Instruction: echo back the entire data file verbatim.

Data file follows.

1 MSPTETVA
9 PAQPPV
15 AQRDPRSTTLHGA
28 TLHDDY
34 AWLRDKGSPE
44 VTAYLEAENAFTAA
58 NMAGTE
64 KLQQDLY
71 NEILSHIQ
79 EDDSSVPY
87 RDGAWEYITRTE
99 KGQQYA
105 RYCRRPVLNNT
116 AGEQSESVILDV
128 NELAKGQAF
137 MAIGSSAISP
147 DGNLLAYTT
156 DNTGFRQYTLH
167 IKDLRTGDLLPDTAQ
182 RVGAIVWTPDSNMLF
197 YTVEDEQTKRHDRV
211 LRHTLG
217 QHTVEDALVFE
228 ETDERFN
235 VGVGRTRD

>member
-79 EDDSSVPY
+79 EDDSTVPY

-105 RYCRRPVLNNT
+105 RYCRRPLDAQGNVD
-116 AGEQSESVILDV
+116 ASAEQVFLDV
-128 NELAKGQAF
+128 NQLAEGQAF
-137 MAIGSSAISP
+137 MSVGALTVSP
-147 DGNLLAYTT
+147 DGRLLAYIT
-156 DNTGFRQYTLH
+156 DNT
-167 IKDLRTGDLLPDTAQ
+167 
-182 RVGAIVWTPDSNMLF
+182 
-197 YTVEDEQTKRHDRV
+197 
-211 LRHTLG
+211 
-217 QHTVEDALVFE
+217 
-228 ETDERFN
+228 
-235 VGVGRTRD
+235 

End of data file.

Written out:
1 MSPTETVA
9 PAQPPV
15 AQRDPRSTTLHGA
28 TLHDDY
34 AWLRDKGSPE
44 VTAYLEAENAFTAA
58 NMAGTE
64 KLQQDLY
71 NEILSHIQ
79 EDDSSVPY
87 RDGAWEYITRTE
99 KGQQYA
105 RYCRRPVLNNT
116 AGEQSESVILDV
128 NELAKGQAF
137 MAIGSSAISP
147 DGNLLAYTT
156 DNTGFRQYTLH
167 IKDLRTGDLLPDTAQ
182 RVGAIVWTPDSNMLF
197 YTVEDEQTKRHDRV
211 LRHTLG
217 QHTVEDALVFE
228 ETDERFN
235 VGVGRTRD

>member
-79 EDDSSVPY
+79 EDDSTVPY

-105 RYCRRPVLNNT
+105 RYCRRPLDAQGNVD
-116 AGEQSESVILDV
+116 ASAEQVFLDV
-128 NELAKGQAF
+128 NQLAEGQAF
-137 MAIGSSAISP
+137 MSVGALTVSP
-147 DGNLLAYTT
+147 DGRLLAYIT
-156 DNTGFRQYTLH
+156 DNT
-167 IKDLRTGDLLPDTAQ
+167 
-182 RVGAIVWTPDSNMLF
+182 
-197 YTVEDEQTKRHDRV
+197 
-211 LRHTLG
+211 
-217 QHTVEDALVFE
+217 
-228 ETDERFN
+228 
-235 VGVGRTRD
+235 